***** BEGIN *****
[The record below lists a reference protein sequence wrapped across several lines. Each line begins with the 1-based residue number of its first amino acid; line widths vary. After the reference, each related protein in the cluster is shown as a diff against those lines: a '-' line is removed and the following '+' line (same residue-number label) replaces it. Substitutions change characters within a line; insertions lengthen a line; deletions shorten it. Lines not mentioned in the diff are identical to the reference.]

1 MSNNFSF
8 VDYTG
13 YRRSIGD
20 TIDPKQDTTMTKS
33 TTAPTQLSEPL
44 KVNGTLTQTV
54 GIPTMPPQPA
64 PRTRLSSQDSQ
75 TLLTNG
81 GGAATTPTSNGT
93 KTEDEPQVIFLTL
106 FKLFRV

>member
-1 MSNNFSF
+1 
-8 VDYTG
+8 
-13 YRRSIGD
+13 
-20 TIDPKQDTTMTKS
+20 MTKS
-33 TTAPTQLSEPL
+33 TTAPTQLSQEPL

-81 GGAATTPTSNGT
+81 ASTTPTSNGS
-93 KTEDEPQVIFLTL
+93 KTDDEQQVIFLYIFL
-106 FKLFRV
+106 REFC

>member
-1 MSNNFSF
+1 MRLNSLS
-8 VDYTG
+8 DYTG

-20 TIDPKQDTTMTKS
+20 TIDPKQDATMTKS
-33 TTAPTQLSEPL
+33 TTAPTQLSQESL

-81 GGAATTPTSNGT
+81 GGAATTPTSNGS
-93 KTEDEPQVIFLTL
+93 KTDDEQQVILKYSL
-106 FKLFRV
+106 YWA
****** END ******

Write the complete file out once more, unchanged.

[The record below lists a reference protein sequence wrapped across several lines. Each line begins with the 1-based residue number of its first amino acid; line widths vary. After the reference, each related protein in the cluster is shown as a diff against those lines: a '-' line is removed and the following '+' line (same residue-number label) replaces it. Substitutions change characters within a line; insertions lengthen a line; deletions shorten it. Lines not mentioned in the diff are identical to the reference.]

1 MSNNFSF
8 VDYTG
13 YRRSIGD
20 TIDPKQDTTMTKS
33 TTAPTQLSEPL
44 KVNGTLTQTV
54 GIPTMPPQPA
64 PRTRLSSQDSQ
75 TLLTNG
81 GGAATTPTSNGT
93 KTEDEPQVIFLTL
106 FKLFRV

>member
-1 MSNNFSF
+1 
-8 VDYTG
+8 
-13 YRRSIGD
+13 
-20 TIDPKQDTTMTKS
+20 MTKS
-33 TTAPTQLSEPL
+33 TTAPTQLSQEPL

-81 GGAATTPTSNGT
+81 ASTTPTSNGS
-93 KTEDEPQVIFLTL
+93 KTDDEQQVIFLYIFL
-106 FKLFRV
+106 REFC

>member
-1 MSNNFSF
+1 MRLNSLS
-8 VDYTG
+8 DYTG

-20 TIDPKQDTTMTKS
+20 TIDPKQDATMTKS
-33 TTAPTQLSEPL
+33 TTAPTQLSQESL

-81 GGAATTPTSNGT
+81 GGAATTPTSNGS
-93 KTEDEPQVIFLTL
+93 KTDDEQQVILKYSL
-106 FKLFRV
+106 YWA